Most Jewish males have two names — a religious name, called the shem hakodesh, and a secular name, called the kinnui in Hebrew.
The religious name is a Hebrew name, and the secular name is in whatever vernacular language is in use. Observant American Jews today have a religious Hebrew name, and a secular English name. Among the Jews of Eastern Europe, Yiddish was the everyday or secular language, so they had a religious Hebrew name and a secular Yiddish name, the kinnui. In France, the secular name is in French; in ancient Babylonia, the kinnui was in Babylonian; etc.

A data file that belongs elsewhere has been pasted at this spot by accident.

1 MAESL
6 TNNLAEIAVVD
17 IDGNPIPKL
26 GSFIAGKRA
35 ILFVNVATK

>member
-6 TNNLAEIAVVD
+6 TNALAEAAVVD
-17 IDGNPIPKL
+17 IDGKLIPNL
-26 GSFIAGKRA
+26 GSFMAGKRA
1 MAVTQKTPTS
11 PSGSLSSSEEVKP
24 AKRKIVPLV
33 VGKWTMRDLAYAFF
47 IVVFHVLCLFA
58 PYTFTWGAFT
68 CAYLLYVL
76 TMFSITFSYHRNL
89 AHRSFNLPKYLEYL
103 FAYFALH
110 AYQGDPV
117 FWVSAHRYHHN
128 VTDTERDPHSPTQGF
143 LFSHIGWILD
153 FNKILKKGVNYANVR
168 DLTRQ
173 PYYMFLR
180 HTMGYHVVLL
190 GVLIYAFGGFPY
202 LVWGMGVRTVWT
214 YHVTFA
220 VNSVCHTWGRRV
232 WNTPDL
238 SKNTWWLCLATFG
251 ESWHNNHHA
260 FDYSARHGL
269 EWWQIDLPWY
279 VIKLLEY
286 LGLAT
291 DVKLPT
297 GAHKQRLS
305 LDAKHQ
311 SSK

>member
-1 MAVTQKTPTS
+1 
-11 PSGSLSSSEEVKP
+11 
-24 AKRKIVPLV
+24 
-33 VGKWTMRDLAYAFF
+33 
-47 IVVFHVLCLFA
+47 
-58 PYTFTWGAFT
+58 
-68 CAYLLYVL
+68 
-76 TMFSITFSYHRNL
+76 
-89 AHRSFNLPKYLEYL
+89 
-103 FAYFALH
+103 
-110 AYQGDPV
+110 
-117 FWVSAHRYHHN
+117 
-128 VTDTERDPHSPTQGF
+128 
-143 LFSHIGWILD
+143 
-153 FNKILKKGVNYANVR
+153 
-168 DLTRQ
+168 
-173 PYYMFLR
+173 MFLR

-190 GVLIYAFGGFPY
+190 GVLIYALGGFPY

After immigration to a new country, a new secular name was chosen, in the secular language of the new country. For most genealogical research, we need to know an ancestor's secular name, because this is the name (or some variant thereof) that appears in civil documents. The shem hakodesh, the Hebrew name, generally appears only in connection with Jewish religious observances, e.g., a record of a bris (circumcision), in a ketuba (marriage contract) or get (writ of divorce), and on a matzeva (tombstone).